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  1. #1
    Join Date
    Jan 2004
    Location
    Berkey, OH, USA
    Posts
    1,486

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    When I went to pick up my new packages, the oldtimer was very interested in the top bar idea. He pulled down an old frame from the wall and showed me what they used to look like, with no foundation. The top bar was a triangle, with no foundation in the frame. He said that was the way they used to do it. Bees just built out their comb from the triangle. It looks like that shape would be a lot easier to mill than the shape I made (see pics at http://photos.yahoo.com/dn4911) I know some of you are gluing in strips of wood. Just wondered if any of you pros had seen or were aware of the old fashioned frames like that. I might just try some for replacement bars and see how they do.

  2. #2
    Join Date
    Aug 2002
    Location
    Nehawka, Nebraska USA
    Posts
    45,290

    Post

    >When I went to pick up my new packages, the oldtimer was very interested in the top bar idea. He pulled down an old frame from the wall and showed me what they used to look like, with no foundation. The top bar was a triangle, with no foundation in the frame.

    I'd be curious to know more about the triagle top bar. I've been making them since the 1970's and Charles Martin Simon has a similar design that he is not manufacturing now. You can buy ungrooved tops and bottoms from Walter T. Kelly. Just tell that that's what you want. Then run the top through the table saw at 45 degrees to put the slope on it.
    http://www.charlesmartinsimon.com/pictures.htm

  3. #3
    Join Date
    Jan 2004
    Location
    Porter, Ok USA
    Posts
    491

    Post

    Berkey;

    Your hives resemble the Hardison design. I made one, l6 inch top bars. My bars look just like yours but I tapered the splines with a block plane, then painted them (splines) with hot beeswax. If the V-bottom bar works as well as the spline it will sure save work in building the TBH.

    I also made one of the hives on the Crowder pattern, with langstroth length frames. This permits me to start a TBH in a langstroth nuc box.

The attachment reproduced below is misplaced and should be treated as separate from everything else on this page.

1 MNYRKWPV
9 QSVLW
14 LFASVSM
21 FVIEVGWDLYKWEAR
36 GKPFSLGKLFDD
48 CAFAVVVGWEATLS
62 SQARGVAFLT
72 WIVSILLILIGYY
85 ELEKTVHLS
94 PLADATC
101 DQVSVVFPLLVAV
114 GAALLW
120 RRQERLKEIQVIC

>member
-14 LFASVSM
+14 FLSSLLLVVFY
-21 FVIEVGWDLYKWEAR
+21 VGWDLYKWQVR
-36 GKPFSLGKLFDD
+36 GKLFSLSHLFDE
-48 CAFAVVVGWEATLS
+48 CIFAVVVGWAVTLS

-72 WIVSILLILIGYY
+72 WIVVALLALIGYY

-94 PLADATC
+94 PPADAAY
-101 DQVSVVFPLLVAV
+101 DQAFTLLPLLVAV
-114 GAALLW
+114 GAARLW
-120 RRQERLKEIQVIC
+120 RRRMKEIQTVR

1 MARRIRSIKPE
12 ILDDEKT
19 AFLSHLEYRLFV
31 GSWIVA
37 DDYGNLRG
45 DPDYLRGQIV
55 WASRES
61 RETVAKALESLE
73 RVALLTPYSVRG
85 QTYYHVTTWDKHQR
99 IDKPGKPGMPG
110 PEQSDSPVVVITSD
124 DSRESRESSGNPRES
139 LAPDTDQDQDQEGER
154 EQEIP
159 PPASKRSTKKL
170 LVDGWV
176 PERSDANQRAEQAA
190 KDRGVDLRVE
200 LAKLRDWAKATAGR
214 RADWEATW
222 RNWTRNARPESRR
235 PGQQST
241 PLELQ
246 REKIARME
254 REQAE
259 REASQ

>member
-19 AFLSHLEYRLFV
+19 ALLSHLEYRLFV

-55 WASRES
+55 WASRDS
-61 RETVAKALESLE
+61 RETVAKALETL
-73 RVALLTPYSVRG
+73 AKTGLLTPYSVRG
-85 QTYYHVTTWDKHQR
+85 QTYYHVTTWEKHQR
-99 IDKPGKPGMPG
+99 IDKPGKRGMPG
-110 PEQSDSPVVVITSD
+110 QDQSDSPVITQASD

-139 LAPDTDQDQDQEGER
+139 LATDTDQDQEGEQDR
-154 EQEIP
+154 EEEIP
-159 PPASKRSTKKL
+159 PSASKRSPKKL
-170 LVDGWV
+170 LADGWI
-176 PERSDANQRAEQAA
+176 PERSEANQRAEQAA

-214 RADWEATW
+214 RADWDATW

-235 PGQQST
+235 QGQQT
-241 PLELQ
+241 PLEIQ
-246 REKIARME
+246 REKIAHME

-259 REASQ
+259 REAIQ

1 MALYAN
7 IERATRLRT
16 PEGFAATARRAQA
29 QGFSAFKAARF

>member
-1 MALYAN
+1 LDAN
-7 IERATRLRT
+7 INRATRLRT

I also put out a swarm box with langstroth length Top Bars. These can simply be transferred to the Crowder hive.

    When we compare notes this fall we should have a very good idea of the best pattern for the TBH.

  4. #4
    Join Date
    Jan 2004
    Location
    Berkey, OH, USA
    Posts
    1,486

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    The old time "V" bars were tapered more than just to 45 degrees, i would estimate the angles were 60 - 60 - 30. next time I get over towards Clyde I will take my camera and make some measurements.

    Yeah it would be easy to rip them, much faster too.

    Once I get a better idea of the best size, it will be good tohave all the hives the same size, at least the top bar, so they can be interchanged.

  5. #5
    Join Date
    Jan 2004
    Location
    Berkey, OH, USA
    Posts
    1,486

    Post

    Michael
    thanks for the link to the Charles Martin Simon pictures, yes that is very similar idea, although I do think the older ones have a longer taper, I will try to get more of the history of it.
    cheers!
    david

  6. #6
    Join Date
    Jan 2004
    Location
    Berkey, OH, USA
    Posts
    1,486

    Post

    More information from Steve at GzBz on the triangular frame: It is an 1890 frame from A.I. Root. I will try to get some pictures next week when I pick up some more supplies in Clyde.

  7. #7
    Join Date
    Aug 2002
    Location
    Nehawka, Nebraska USA
    Posts
    45,290

    Post

    What does the bottom bar look like? solid and square? Triangular?

  8. #8
    Join Date
    Jan 2004
    Location
    Berkey, OH, USA
    Posts
    1,486

    Post

    Bottom and sides are square.

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